Flat Rides

There is a big blob of land south of Nimes called the Camargue that is flat as a crepe (it’s the delta of the Rhone River) and I almost never ride there. Whenever I do, though, I think I should do it more. Not because it’s flat but because it’s pretty. But that’s not what I want to talk about.

I never do flat rides. I never ride on straight roads. It’s just the way my part of France is.

Well, yesterday I decided to do something different and ended up on the D135 south of the city and did as flat a ride as could manage (around 100 m of ‘climbing’). What I want to say about all this is that flat riding is hard; you have to pedal ALL THE TIME. My ass hurt, too, and it was only a 2 hour outing.

My rides are always ‘struggle up’ then ‘chill down’, giving me the chance to get off the saddle, freewheel and enjoy the scenery. On the ride yesterday I had to go hard ALL THE TIME because going easy was boring and it hurt more somehow. I also tended to want to get aero and even considered resting my elbows on the bars; something I’d never think to do on a normal ride.

I now understand why Classics riders are always called ‘hard men’. You have to be physically and mentally (especially mentally) strong to ride in these conditions. And there are people out there who do nearly all their rides on roads like these. You have my respect, sirs and madams.

10 thoughts on “Flat Rides

  1. Right on Gerry! Like most things in life, both hills and flats have their pro’s and con’s. In Southwestern Wisconsin, I haven’t found a flat road section longer than 5min (there is the off-road rail-to-trail which I may do more of) and the hills are great source of variety, scenery and potential for short “hurt.” Yet the flat roads around Chicago also have their benefits: definitely for fast, intense group rides (boy, do I miss our group rides! That excitement is not to be found by solo rides and I can’t see how that could be replicated in the hills as the group would also splinter on the first hill and that’d be it). Speed is fun; hills are fun.

    • Maybe that’s why I don’t do group rides over here, Jan. It’s not flat enough! I do understand what you say about ‘excitement’, though, from Haute Route and other events. And as you said everything is fun if it’s cycling!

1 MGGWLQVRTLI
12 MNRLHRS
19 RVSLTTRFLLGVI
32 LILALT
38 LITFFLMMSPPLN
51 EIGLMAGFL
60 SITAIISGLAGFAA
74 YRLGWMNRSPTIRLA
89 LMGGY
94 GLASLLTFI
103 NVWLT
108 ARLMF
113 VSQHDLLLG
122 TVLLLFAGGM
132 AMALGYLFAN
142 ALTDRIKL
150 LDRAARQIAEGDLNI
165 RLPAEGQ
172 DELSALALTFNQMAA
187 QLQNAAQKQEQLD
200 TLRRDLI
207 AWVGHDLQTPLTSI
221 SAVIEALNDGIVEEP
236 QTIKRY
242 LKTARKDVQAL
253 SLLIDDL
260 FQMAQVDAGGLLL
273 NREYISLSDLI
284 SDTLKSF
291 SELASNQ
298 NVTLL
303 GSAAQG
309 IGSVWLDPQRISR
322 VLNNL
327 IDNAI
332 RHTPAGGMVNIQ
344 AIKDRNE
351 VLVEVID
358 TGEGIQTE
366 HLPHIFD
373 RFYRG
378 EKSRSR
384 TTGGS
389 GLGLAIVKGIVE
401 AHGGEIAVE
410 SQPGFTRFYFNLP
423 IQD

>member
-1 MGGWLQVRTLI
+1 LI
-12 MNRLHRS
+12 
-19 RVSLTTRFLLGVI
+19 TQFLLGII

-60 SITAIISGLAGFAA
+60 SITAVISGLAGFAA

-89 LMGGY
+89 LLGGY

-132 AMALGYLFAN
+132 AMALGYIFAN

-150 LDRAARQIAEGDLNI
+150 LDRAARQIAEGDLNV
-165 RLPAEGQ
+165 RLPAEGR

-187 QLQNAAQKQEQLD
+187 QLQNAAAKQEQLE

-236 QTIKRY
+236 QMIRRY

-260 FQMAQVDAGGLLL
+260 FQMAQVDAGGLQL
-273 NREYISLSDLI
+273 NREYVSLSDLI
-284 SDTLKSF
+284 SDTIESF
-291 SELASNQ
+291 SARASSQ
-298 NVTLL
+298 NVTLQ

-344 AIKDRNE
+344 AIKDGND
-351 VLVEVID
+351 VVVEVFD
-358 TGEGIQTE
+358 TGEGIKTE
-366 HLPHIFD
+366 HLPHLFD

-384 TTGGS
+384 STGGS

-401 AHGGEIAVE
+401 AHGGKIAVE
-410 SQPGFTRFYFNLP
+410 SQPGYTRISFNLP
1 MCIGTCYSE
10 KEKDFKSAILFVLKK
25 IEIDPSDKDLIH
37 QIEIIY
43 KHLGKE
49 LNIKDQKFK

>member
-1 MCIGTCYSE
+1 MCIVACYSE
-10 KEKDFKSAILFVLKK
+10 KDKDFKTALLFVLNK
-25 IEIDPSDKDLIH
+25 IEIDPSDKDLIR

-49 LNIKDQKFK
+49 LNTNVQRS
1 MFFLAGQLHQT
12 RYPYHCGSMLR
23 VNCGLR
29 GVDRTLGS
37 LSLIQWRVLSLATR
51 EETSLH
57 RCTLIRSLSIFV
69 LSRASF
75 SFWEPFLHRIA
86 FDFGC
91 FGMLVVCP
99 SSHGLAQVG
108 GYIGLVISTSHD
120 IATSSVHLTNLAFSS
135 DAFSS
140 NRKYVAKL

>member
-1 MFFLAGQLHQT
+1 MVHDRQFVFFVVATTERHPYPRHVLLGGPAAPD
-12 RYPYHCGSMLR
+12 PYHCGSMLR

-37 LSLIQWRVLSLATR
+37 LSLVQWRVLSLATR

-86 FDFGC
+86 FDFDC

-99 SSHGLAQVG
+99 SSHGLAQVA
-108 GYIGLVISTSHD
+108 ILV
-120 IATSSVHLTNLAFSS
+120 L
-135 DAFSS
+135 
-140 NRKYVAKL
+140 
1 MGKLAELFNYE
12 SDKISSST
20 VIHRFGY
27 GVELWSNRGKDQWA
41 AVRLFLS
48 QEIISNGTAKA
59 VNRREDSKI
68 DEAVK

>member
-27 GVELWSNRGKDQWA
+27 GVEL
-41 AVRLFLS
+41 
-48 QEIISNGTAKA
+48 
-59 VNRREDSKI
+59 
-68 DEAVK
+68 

2. Well, isn’t this an interesting development! While it pleases me greatly to read these words I can’t help but point out there is a reason why a professional peleton arrives in a giant pack at the end of a flat ride and splinters to bits on a mountain stage. Mountains are hard. Still, I suppose it is possible there is an element of being used to a certain type of ride. You climb mountains for fun and do it regularly. I ride on the flats and could do so all day (as long as I had enough sugar donuts and Mountain Dew). When I occasionally have the opportunity to do more than 1,000m of climbing, it’s always an adventure. I guess what you do often becomes less challenging. But please don’t forget, I have trade-marked the “Flat Roads Tour” and may one day even use it!

    • You’re welcome to FlatRoad, Steve, at least for a few more years. If I get close to 60 and am still in the business I might need to consider a new ‘product’!

      All is relative. I find some mountains fun, but steep gradients are hard these days. I could actually see myself riding more flat in the future, especially if my ‘rouleur’ body doesn’t magically transform back into something resembling a climber soon!

  3. Hey, Gerry, we were on (another) flat ride on Sunday and had this exact same conversation.  Rich can give more details.  StokerSent from my Verizon, Samsung Galaxy Tablet

  4. Welcome to my world. We have notoriously strong winds in the Foothills of the Canadian Rockies, especially at this time of year. The winds are relentless and make you beg for mountains. If the winds are calm though, than flat roads can be as hard as you want to make them, unlike mountains where you have no choice. I personally like mountains, but as the saying goes, there’s no such thing as a bad ride, just some are better than others.

    • I thought about naming that ride ‘mini Priddis’. You must really have to get yourself into the zone to ride those long, straight miles alone.

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